[Sami Bedell-Mulhern] consistency. And it's a numbers game. And we talk about this a lot in marketing, and especially like, if you're building and growing a monthly giving program, like your one is not when it makes you a ton of money, right? Because effort and everything that you have to put into it. It's a long haul, right? But many hands make light work. And I think it's the same. You notice when you stop doing marketing, all of a sudden, all of those leads start to dry up, you're like, Oh, we're doing what we're doing great, we're doing great. And then all of a sudden, you're like, oh, shoot, now we have to start marketing. Again, it takes so much longer to ramp that up than it does to just stay consistent through all of it. And so I agree with you 100%, those phone calls happening on the regular, you never know, but you do know, if you don't do them, nothing is gonna happen.
[Patrick Kirby] Well, and this goes back to what you started taking away? Yeah, well, and this is what you said originally, when we kind of kicked off the podcast is that there's this beautiful, you have to do more than just authoring, you cannot just email your donors, you cannot just send them stuff in the mail. This has to be this beautiful mash of, of different mediums of connecting with them, because you don't know what the right way. And the right cocktail is to get them to be so laser focused on your organization. So this beautiful digital marketing that involves picking up the phone, that involves sending them an email, then following up with maybe a postcard or a thank you note or a birthday card. This blends into a nice way that you can just always be in front of them without being needy. And it's just this wonderful relationship building exercise rather than a transactional, please give me money sort of bit. That's going to make you way more revenue at your organization than one aspect alone.
[Sami Bedell-Mulhern] Well, I think that's a beautiful space to end this episode with. That's a great little tidbit of information right there and hopefully, motivation to get you rockin and rollin. Patrick, thank you so much. As always, if people want to learn more about you, and all of the cool things that you have going on, how do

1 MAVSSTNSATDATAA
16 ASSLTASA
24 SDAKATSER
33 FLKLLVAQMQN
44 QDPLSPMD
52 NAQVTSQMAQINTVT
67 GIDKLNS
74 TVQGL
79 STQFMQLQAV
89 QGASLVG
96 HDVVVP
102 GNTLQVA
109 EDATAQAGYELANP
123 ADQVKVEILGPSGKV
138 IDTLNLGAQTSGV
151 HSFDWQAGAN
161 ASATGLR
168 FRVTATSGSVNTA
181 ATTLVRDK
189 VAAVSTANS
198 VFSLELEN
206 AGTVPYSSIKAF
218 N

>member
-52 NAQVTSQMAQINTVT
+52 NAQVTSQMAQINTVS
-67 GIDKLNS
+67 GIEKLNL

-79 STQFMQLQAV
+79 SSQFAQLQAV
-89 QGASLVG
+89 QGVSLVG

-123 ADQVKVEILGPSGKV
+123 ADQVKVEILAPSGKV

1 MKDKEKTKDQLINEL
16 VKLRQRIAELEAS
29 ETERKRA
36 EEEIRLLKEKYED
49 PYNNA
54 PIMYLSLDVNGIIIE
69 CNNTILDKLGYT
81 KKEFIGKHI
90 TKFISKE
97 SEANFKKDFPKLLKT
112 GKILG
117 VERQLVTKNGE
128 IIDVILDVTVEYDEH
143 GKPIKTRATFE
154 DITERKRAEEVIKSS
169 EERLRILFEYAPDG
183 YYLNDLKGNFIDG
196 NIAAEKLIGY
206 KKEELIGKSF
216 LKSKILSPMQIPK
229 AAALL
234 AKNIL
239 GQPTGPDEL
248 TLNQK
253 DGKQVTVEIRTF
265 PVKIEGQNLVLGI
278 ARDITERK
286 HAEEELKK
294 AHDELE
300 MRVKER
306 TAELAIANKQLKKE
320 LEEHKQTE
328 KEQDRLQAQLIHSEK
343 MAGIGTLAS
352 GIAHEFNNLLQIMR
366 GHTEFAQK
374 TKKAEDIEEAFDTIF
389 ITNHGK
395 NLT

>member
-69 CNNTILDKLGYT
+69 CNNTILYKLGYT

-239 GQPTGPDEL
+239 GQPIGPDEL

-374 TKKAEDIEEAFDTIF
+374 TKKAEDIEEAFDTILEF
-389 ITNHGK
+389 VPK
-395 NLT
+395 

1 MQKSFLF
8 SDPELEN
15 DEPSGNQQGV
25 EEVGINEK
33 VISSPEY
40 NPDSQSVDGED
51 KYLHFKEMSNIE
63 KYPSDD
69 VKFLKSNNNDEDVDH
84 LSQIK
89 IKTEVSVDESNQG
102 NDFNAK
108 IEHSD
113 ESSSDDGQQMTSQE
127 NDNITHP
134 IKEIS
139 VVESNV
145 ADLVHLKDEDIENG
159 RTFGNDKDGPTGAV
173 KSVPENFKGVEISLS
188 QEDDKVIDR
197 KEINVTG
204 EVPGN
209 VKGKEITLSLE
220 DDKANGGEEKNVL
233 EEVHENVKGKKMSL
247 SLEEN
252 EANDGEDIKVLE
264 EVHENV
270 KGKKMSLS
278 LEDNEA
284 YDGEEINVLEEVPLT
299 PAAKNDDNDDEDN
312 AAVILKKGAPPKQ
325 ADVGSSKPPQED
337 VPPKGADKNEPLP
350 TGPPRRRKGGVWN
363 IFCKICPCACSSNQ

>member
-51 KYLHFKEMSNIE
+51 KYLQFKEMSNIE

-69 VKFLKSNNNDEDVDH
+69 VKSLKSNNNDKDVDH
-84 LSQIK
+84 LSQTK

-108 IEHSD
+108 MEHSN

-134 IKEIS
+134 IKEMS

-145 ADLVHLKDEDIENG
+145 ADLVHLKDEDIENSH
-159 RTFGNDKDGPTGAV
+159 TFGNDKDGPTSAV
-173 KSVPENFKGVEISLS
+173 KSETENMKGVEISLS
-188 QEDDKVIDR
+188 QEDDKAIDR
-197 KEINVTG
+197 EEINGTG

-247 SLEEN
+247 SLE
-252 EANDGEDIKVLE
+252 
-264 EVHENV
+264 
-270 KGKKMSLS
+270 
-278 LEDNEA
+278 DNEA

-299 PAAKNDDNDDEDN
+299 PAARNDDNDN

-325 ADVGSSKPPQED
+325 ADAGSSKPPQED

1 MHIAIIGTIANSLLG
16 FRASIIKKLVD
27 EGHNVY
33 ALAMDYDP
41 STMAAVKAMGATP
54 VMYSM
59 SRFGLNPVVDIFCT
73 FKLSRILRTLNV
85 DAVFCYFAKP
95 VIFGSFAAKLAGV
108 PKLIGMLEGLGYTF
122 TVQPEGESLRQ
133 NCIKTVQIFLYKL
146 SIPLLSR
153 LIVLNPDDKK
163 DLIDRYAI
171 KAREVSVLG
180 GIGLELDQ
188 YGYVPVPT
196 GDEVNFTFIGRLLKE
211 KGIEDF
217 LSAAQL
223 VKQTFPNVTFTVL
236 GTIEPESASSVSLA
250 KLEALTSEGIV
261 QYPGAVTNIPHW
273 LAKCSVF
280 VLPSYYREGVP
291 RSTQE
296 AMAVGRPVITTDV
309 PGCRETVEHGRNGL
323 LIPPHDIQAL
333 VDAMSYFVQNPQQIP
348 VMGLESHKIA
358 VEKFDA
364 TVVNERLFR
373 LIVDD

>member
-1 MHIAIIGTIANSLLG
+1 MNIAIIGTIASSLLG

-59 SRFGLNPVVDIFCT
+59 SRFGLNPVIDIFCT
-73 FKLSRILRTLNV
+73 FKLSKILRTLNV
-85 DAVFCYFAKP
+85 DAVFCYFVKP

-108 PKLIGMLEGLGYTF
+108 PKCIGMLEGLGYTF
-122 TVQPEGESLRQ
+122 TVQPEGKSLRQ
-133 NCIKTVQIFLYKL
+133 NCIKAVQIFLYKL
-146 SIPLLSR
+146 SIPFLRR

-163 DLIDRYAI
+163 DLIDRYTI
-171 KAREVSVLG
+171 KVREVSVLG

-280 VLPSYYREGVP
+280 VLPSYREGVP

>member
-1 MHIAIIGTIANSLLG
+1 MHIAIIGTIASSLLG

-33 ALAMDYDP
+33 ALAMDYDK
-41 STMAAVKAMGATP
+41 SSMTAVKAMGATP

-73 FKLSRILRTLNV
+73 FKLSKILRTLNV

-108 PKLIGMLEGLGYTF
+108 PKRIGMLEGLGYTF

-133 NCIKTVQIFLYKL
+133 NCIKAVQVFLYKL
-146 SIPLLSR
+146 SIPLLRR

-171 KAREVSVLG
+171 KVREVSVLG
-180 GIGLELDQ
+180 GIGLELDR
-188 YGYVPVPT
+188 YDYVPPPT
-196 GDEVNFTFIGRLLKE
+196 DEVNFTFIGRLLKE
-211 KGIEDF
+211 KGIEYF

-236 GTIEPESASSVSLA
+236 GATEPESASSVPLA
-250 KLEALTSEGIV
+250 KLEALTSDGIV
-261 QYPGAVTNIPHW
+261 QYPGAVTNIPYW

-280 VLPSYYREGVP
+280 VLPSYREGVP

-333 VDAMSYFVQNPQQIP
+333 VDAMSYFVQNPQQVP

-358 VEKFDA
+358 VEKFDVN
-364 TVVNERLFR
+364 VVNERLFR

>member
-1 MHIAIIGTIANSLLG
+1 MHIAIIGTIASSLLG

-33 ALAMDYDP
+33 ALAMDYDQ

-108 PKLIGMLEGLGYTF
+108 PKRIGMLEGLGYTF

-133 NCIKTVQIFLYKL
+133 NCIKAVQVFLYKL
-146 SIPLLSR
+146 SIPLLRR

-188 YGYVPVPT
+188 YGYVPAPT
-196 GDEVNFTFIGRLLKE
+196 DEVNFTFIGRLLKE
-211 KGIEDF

[Patrick Kirby] they do that? They can easily go to do good, better consulting.com. I know it's the longest thing in the entire world. But that was available on GoDaddy, but it's DO GOOD, BETTER consulting.com and has everything from our podcast, to our blog, to our university access and all sorts of goodies that we have over there for you, the nonprofit leader who just wants to suck less at fundraising.
[Sami Bedell-Mulhern] So great. And we'll link all of that up in the show notes. Thank you for being here for my 200th episode.
Patrick Kirby 38:03
I know I'm so excited. Thanks for inviting me as always. I'm sure we'll talk in like 45 minutes about something completely different. You're talking another for another hour. You're the best. Congratulations on 200 episodes. That's a huge thing. That's awesome. Congrats. And hopefully it'll be around soon.
[Sami Bedell-Mulhern] Yep. Thanks, Patrick. Thank you so much for listening to my 200th episode. I am so excited to share this milestone with you. This podcast is one of my favorite things to do. And I've said that several times. And I'm so grateful that you are here listening taking time out to learn alongside us. This whole month has been focused on monthly giving, and I really hope that it has inspired you to continue to grow build launch wherever you're at with your monthly giving campaign. I'd love to see what you have created. So email me firstname.lastname@example.org and share your monthly giving program with me. I'd love to see it. Make sure you subscribe wherever you listen so you don't miss an episode. New episodes come out on Tuesdays. And you can check out the videos of these episodes at https://thefirstclick.net/youtube For now, I can't wait to see you in the next one.